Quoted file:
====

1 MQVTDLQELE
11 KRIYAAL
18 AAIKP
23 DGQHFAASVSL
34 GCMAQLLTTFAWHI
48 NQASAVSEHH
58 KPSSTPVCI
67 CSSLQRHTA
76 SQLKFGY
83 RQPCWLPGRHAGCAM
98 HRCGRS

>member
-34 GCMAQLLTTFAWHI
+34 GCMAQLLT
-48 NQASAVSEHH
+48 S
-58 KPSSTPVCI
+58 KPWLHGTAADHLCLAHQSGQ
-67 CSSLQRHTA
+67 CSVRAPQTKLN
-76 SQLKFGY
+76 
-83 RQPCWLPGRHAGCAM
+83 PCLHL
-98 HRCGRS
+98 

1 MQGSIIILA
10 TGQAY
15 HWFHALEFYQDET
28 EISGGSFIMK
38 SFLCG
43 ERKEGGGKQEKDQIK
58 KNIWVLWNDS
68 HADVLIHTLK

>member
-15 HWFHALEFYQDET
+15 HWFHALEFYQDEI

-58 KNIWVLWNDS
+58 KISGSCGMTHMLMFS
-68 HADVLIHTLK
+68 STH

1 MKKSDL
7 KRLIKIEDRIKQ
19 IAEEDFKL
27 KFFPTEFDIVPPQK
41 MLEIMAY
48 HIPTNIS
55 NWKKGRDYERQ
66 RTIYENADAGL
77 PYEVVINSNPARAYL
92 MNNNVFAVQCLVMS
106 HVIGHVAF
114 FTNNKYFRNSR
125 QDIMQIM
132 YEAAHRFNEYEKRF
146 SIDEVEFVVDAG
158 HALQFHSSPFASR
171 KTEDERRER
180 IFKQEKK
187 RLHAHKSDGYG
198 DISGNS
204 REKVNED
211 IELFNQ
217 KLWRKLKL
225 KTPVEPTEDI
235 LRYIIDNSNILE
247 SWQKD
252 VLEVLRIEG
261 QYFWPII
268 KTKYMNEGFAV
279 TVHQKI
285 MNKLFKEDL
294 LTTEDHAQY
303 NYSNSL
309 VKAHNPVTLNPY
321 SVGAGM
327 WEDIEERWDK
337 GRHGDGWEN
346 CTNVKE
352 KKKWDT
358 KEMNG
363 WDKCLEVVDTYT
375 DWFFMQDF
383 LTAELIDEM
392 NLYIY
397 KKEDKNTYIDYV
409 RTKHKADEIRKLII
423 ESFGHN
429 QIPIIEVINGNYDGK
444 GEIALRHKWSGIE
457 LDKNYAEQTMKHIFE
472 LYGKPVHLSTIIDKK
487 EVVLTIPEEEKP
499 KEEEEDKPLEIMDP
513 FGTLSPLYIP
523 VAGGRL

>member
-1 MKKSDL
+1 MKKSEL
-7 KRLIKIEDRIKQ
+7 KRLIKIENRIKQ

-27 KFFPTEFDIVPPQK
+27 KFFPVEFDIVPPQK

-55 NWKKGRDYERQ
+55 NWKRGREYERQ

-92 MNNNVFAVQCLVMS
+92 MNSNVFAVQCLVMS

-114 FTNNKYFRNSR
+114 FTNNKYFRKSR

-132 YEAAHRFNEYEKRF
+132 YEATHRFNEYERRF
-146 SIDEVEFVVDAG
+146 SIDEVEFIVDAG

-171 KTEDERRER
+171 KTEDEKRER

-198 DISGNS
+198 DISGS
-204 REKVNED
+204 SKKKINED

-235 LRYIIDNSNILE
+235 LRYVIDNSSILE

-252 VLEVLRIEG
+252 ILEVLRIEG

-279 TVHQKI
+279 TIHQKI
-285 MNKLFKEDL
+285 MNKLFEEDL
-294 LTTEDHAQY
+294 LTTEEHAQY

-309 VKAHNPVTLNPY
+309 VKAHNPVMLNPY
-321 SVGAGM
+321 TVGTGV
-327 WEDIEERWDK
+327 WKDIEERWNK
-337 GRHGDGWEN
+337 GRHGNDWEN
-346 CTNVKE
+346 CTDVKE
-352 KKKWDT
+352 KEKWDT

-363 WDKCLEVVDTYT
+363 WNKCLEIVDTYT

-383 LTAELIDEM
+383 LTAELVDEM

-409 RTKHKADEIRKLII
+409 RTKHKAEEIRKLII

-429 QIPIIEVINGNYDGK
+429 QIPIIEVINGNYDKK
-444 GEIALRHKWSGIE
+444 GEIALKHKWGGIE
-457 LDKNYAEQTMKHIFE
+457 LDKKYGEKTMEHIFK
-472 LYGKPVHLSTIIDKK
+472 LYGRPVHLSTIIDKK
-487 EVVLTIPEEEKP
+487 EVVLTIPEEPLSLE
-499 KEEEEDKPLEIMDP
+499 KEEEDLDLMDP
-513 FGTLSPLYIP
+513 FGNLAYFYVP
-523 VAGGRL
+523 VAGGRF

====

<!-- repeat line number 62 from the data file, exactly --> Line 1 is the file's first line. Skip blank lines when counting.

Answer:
204 REKVNED